Question

Setting up DNS (domain name from godaddy or namecheap)

Posted November 1, 2014 42.8k views

What are the bare minimal settings required to point a domain name to digital ocean server. I have domain names registered at godaddy and namecheap?

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2 answers

Just the domain name?

Make an “A” record. The name should be “@” (no quotes) and the content would be the IP address of your server, like so

Hi Monica,

I would suggest you to take a peek at *this *tutorial, “How to Point to DigitalOcean Nameservers From Common Domain Registrars”, it should contain everything you need and it will just take a few minutes.

Have a further good day, and good luck.

by Josh Barnett
by Kathleen Juell
DNS is the naming system that is used to bind a domain name to a web server. In this guide, we will change the nameservers for a domain that we have registered and point it to a DigitalOcean Droplet.
  • What if we want to keep our DNS with our registrar? Is there no way to simply point an A record or CNAME to the DO droplet? It seems silly that DO would force us to use their DNS management.

    • So it does seem silly but this is actually ingenious security.

      When you’re forced into using the Digital Ocean DNS servers to reach Droplets, you can imagine the connection and scenario like this…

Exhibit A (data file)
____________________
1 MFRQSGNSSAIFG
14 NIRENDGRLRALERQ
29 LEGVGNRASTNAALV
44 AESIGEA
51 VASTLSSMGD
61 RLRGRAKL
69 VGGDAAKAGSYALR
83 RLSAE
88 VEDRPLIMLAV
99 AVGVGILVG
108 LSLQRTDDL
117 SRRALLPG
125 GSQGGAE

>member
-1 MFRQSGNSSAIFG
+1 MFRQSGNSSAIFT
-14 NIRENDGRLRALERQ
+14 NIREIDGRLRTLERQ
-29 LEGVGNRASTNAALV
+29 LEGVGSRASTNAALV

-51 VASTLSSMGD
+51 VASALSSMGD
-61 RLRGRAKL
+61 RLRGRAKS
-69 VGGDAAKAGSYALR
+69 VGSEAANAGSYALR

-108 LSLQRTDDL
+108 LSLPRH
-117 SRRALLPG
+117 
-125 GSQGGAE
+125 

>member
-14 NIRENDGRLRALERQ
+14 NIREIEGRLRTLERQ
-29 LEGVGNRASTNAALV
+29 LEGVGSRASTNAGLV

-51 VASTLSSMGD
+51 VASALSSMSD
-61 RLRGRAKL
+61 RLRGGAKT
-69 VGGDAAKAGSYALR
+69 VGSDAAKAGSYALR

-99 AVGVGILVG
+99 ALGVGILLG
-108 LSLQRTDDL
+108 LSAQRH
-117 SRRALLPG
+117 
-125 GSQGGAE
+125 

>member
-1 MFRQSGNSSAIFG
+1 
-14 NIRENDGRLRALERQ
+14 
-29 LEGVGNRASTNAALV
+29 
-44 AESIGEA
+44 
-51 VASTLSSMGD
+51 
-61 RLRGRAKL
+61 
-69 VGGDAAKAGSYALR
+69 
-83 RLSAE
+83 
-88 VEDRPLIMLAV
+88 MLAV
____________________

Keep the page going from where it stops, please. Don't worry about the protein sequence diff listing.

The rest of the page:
You deploy something to digital ocean using a Docker image on your Ubuntu.

      As it would turn out your Docker Container that is running the image is running a small Ubuntu VM (probably).

      Now suppose someone attacks your little application. They get in and they don’t entirely realize they’re in a container yet.

      Once they realize, they must go from the container to your Ubuntu Droplet. Easier said than done.

      Once they’re in your droplet, they may only have access to anything that is within the Project’s Droplet’s DNS.

      It’s a private network only for those Droplets, complete with their own DNS server that only has 3 links to add to your domain registrar.

      That is hella ingenious. It’s not bullet proof. But god damn is it nice.

    • You’re not required to use DO (DigitalOcean) DNS, you can keep DNS with your registrar or anywhere else, and just point it to the DO IP address.

      Many people do that.

      The opposite is true too, you could just configure DNS in DO, but point it to IP addresses on AWS. That would be fine too, and many people do that.

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